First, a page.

A leading nurse has said recent soap car crash storylines have triggered an increase in requests for support from former intensive care patients and their families.
Fiona Hall, a senior sister on the general intensive care unit at Southampton General Hospital, warned reactions to life-threatening injuries suffered by characters Nick Tilsley in Coronation Street and Phil Mitchell in Eastenders highlighted the “desperate need” for better long-term care following hospital discharge.
“We have recently seen major storylines in popular television soaps which explicitly detail the clinical intensive care experience and emotional rollercoaster – from shock and upset, to guilt and responsibility – that many patients, their families and friends face in reality and it has had a noticeable impact,” she explained.
“A number of former patients have contacted our support group during the course of these stories to discuss how they have triggered memories of their own hospital experiences which, in some cases, happened many years ago.”
She added: “This tells us that, nationally, there is a desperate need for much more emphasis on dealing effectively with the after-effects of time spent in intensive care.”
Earlier this year, research published in the journal Critical Care showed almost three-quarters (70%) of patients treated in intensive care units reported having moderate or severe pain a year after discharge, while 44% were significantly anxious or depressed.
In Southampton, long-stay intensive care patients are already invited to return to a follow-up clinic run by senior nurses and consultants, where they receive emotional support alongside a review of the physical and social aspects of their recovery before being referred onto a pioneering patient-run support group.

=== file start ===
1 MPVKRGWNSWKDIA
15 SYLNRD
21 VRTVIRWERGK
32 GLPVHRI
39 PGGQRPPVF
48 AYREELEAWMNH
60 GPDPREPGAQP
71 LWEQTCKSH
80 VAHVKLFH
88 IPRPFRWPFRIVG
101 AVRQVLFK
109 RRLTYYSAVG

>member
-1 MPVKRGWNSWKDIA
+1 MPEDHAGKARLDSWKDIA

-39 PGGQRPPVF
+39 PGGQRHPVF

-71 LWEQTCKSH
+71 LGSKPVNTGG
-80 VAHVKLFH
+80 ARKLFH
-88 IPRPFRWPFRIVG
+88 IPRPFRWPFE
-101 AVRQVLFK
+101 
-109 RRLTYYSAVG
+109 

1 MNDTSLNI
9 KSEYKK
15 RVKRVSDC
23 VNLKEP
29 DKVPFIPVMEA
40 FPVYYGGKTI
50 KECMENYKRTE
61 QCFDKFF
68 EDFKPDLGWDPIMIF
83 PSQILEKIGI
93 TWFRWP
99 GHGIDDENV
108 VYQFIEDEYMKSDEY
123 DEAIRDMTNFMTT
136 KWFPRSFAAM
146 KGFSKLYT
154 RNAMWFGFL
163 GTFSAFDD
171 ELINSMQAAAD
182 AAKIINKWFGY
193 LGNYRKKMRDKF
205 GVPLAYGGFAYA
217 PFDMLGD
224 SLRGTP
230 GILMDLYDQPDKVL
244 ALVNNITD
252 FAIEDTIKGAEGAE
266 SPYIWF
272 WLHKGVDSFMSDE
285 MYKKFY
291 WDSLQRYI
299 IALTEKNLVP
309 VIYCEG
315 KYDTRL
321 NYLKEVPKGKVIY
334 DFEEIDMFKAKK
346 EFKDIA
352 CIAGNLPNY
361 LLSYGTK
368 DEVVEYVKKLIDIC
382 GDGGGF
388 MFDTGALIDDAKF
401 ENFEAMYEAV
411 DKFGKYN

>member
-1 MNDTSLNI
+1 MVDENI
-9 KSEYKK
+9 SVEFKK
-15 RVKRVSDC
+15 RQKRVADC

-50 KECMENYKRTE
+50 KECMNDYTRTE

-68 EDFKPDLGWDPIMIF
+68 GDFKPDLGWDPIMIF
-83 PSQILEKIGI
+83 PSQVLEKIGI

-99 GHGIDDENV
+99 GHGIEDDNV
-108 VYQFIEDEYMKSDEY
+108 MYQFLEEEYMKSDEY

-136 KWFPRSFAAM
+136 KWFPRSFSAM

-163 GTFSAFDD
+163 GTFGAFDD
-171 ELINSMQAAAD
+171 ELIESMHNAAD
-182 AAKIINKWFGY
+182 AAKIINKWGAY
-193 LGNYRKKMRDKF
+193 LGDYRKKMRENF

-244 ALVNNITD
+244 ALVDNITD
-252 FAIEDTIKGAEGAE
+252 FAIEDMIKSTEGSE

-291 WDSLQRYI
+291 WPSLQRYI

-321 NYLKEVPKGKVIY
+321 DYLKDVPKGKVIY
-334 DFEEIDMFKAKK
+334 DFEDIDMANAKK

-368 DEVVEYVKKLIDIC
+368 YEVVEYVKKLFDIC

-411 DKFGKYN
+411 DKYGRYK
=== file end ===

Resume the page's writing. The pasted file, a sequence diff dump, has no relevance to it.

Heather Parsons, whose life was saved by experts in the general intensive care unit at Southampton General 11 years ago after she developed rare and aggressive soft tissue infection necrotising fasciitis, has launched a support organisation – Where there's a Will – in partnership with University Hospital Southampton NHS Foundation Trust (UHS).
As well as personally spending time on the unit five days a week running a refreshment, listening and liaison service for families of patients in intensive care, she maintains contact with many discharged patients and families through a monthly support group, along with weekly fitness and pilates sessions and a lunch club to enable participants to socialise and share stories.
In addition, the organisation has set up individual support for people with a particular need, such as trauma therapy, financial advice or specialised physiotherapy, as well as telephone and email contact, to help them continue their recovery and adjust to life at home.
“The recent increase in calls, texts and emails I've had from members of our support group explaining how vivid recreations of the full intensive care experience are prompting flashbacks and memories gives a small but pertinent insight into the long-lasting and sometimes damaging effects of an admission,” said Ms Parsons, who was recently elected to the Council of Governors at UHS.
“Our concern is that, while we are here for those facing difficulties, many other areas of the country won't have such support in place and many people will be suffering with nowhere to turn.
“But these issues won't just disappear, so we want to raise the profile of our work and demonstrate the success of volunteers and support groups working in partnership with NHS trusts in the hope we will prompt others into action.”
Ms Hall added: “Many people will suffer in silence thinking that they are the only ones reacting in this way and often won't even talk to their families for fear of upsetting them or, in some instances, being ridiculed.
“We are fortunate here in Southampton to have an excellent support network, but there are thousands of people out there who face ongoing psychological problems with no support mechanism in place to help them and that must change."
UHS is currently working on a study in partnership with the Intensive Care Foundation to identify and prioritise unanswered questions about adult intensive care that are important to people who have been critically ill, their friends and relatives and the health professionals who care for them.
For more information on the study or to complete the survey, visit the Intensive Care Foundation.
Posted on Wednesday 18 September 2013